Hydrogen peroxide, a useful all-purpose disinfectant, is found in most medicine cabinets in the developed world.
Hydrogen peroxide, a useful all-purpose disinfectant, is found in most medicine cabinets in the developed world. But in remote villages in developing countries, where it could play an important role in health and sanitation, it can be hard to come by.
Now, a process developed at MIT could lead to a simple, inexpensive, portable device that could produce hydrogen peroxide continuously from just air, water, and electricity, providing a way to sterilize wounds, food-preparation surfaces, and even water supplies.
The new method is described this week in the journal Joule in a paper by MIT students Alexander Murray, Sahag Voskian, and Marcel Schreier and MIT professors T. Alan Hatton and Yogesh Surendranath.
Even at low concentrations, hydrogen peroxide is an effective antibacterial agent, and after carrying out its sterilizing function it breaks down into plain water, in contrast to other agents such as chlorine that can leave unwanted byproducts from its production and use.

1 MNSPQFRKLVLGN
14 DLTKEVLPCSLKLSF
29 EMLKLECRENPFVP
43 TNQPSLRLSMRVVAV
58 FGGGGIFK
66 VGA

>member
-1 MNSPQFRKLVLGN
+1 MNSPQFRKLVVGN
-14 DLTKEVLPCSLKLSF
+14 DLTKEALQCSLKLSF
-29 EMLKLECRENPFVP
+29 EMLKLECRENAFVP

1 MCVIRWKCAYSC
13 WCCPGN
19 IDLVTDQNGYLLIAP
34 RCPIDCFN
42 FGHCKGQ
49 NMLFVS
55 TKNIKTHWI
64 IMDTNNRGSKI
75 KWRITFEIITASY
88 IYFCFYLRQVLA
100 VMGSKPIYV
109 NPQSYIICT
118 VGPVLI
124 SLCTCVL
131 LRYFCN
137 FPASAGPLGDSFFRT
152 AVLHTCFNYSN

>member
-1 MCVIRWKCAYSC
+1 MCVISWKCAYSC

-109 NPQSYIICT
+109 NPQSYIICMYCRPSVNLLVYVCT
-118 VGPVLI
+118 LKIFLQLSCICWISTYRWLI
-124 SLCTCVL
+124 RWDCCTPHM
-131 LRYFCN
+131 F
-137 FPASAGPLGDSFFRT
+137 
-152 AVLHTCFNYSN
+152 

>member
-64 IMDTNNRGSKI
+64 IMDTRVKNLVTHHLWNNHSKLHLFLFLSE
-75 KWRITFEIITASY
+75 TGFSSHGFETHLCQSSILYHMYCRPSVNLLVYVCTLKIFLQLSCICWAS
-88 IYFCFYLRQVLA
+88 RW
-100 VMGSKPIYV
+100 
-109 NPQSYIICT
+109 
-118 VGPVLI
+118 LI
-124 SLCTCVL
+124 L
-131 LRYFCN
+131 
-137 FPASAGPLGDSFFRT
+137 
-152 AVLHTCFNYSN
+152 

Read more at Massachusetts Institute of Technology
Image: In a new method to produce hydrogen peroxide portably, an electrolyzer (left) splits water into hydrogen and oxygen. The hydrogen atoms initially form in an electrolyte material (green), which transfers them to a mediator material (red), which then carries them to a separate unit where the mediator comes in contact with oxygen-rich water (blue), where the hydrogen combines with it to form hydrogen peroxide. The mediator then returns to begin the cycle again. Image courtesy of the researchers.